So when we jump to conclusions in a churning world — when we assume the world still works in the same way it used to — we are likely to create problems for ourselves.
Those problems aren’t necessarily to do with whether we turn out to be right or wrong in predicting what happens. The problem is that jumping to conclusions makes us lazy. It stops us checking whether we really understand the situation. It stops us preparing for the unexpected. And it stops us taking the extra steps that would have increased our chances of getting the outcomes we want.
Avoiding these problems is surprisingly easy. We only need to do four things:
- Check whether we are making any of the eight commonest mis-blinks
- Consider what other interpretations might also be possible
- Get clearer on the outcome we want and why we want it
- Take actions to manage our downsides and make our upsides more likely to happen
When we do these four things we might still end up taking the same actions. And something unexpected might still happen. But by not jumping to conclusions, by getting clearer on what we really want, and by ensuring that we truly do everything we can, we increase our inspiration and enthusiasm, we give ourselves us the best chance of achieving the outcomes we seek, and if things still don’t turn out the way we wanted we give ourselves the maximum flexibility to find a new way forward.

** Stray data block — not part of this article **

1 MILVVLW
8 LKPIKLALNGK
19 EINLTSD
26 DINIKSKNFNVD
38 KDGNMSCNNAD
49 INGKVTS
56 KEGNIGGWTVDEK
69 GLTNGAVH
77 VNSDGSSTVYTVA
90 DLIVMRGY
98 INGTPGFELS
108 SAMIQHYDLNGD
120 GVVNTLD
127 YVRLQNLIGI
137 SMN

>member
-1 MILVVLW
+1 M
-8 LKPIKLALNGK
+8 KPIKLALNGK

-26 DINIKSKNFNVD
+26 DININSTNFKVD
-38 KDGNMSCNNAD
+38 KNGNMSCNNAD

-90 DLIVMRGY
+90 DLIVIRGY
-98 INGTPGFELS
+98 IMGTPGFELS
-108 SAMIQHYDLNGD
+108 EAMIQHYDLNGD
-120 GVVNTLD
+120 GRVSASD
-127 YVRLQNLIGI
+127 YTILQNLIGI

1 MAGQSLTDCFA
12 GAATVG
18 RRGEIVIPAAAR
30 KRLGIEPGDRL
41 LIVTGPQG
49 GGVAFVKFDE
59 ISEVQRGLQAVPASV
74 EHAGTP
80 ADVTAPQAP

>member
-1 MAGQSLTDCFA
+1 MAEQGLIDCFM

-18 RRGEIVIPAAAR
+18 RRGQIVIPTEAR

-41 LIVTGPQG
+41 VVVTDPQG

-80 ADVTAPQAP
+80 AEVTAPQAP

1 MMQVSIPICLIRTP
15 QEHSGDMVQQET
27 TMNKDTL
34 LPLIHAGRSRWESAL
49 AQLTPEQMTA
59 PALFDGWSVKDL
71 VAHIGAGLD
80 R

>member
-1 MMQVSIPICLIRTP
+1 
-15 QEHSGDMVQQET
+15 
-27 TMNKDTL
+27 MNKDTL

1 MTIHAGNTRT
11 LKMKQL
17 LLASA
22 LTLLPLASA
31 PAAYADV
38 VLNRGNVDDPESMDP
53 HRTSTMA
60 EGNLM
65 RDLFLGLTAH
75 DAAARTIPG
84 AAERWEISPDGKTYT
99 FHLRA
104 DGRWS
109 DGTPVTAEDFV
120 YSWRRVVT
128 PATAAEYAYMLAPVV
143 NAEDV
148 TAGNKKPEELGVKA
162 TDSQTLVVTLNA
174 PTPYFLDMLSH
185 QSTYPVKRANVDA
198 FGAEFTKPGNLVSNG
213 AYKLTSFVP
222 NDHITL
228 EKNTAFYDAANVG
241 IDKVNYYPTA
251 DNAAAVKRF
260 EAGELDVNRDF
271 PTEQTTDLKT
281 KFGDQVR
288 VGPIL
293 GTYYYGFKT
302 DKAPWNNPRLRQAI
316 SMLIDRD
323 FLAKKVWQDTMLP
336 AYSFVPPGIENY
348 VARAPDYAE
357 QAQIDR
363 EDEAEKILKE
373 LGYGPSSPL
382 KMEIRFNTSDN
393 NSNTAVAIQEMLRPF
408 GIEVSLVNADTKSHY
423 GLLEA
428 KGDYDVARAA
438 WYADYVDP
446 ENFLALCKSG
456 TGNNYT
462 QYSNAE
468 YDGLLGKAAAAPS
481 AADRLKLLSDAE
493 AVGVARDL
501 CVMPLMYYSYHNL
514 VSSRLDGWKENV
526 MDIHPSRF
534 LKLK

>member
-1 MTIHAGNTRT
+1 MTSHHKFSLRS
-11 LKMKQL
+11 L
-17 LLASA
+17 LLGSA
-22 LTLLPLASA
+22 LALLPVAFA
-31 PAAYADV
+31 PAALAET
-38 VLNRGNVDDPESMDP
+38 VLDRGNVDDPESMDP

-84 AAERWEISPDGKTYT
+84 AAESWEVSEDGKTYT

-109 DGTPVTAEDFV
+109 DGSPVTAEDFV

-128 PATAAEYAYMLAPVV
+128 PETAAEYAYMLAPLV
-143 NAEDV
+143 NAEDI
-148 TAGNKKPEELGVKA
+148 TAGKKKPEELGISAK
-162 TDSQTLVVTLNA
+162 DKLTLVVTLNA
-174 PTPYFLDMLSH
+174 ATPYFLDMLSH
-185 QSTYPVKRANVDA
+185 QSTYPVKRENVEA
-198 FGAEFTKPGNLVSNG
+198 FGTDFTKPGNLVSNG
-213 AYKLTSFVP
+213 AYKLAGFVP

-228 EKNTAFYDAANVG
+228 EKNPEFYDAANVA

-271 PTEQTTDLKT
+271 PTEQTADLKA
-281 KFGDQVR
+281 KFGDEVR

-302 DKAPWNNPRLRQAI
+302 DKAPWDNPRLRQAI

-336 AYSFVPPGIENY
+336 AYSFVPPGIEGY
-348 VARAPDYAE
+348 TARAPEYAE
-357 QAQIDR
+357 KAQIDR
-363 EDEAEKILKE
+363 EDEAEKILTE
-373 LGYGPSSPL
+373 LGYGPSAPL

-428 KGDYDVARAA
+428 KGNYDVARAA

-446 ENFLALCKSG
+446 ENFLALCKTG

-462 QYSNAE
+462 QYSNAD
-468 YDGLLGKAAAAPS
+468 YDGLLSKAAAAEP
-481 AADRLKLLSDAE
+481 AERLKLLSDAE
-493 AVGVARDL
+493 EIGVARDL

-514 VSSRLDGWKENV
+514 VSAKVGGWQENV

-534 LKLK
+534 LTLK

In a time of increasing change all of this will be invaluable.
And it will make us antifragile.
Have you ever jumped to a conclusion that turned out to be wrong? What were the consequences? Have you jumped to any conclusions about the projects you are working on now?
Adapted from Inner Leadership: a framework and tools for building inspiration in times of change.
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(And remember: you don’t learn to swim by reading about swimming, you also have to practice.)